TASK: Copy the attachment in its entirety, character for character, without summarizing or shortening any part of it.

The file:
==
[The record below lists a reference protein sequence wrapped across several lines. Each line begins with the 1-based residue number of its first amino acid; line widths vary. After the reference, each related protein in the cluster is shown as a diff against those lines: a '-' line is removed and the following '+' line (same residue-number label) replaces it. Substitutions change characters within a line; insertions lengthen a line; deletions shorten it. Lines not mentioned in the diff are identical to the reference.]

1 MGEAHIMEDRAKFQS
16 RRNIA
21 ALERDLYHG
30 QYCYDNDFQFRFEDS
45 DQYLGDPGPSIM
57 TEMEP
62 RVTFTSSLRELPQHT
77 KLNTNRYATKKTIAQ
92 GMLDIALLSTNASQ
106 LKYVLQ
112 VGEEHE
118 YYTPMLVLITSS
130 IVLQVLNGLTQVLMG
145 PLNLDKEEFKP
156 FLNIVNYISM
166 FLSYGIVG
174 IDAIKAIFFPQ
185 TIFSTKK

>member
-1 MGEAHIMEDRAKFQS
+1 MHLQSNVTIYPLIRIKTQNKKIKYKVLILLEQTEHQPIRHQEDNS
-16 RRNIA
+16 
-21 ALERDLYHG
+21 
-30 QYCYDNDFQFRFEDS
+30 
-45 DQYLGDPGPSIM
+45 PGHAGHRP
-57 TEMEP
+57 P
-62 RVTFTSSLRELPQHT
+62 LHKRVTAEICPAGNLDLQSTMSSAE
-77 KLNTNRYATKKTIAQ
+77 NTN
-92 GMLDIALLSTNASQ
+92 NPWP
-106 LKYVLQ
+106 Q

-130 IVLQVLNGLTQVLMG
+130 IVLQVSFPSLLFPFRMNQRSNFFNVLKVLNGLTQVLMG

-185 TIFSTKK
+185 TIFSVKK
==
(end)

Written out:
[The record below lists a reference protein sequence wrapped across several lines. Each line begins with the 1-based residue number of its first amino acid; line widths vary. After the reference, each related protein in the cluster is shown as a diff against those lines: a '-' line is removed and the following '+' line (same residue-number label) replaces it. Substitutions change characters within a line; insertions lengthen a line; deletions shorten it. Lines not mentioned in the diff are identical to the reference.]

1 MGEAHIMEDRAKFQS
16 RRNIA
21 ALERDLYHG
30 QYCYDNDFQFRFEDS
45 DQYLGDPGPSIM
57 TEMEP
62 RVTFTSSLRELPQHT
77 KLNTNRYATKKTIAQ
92 GMLDIALLSTNASQ
106 LKYVLQ
112 VGEEHE
118 YYTPMLVLITSS
130 IVLQVLNGLTQVLMG
145 PLNLDKEEFKP
156 FLNIVNYISM
166 FLSYGIVG
174 IDAIKAIFFPQ
185 TIFSTKK

>member
-1 MGEAHIMEDRAKFQS
+1 MHLQSNVTIYPLIRIKTQNKKIKYKVLILLEQTEHQPIRHQEDNS
-16 RRNIA
+16 
-21 ALERDLYHG
+21 
-30 QYCYDNDFQFRFEDS
+30 
-45 DQYLGDPGPSIM
+45 PGHAGHRP
-57 TEMEP
+57 P
-62 RVTFTSSLRELPQHT
+62 LHKRVTAEICPAGNLDLQSTMSSAE
-77 KLNTNRYATKKTIAQ
+77 NTN
-92 GMLDIALLSTNASQ
+92 NPWP
-106 LKYVLQ
+106 Q

-130 IVLQVLNGLTQVLMG
+130 IVLQVSFPSLLFPFRMNQRSNFFNVLKVLNGLTQVLMG

-185 TIFSTKK
+185 TIFSVKK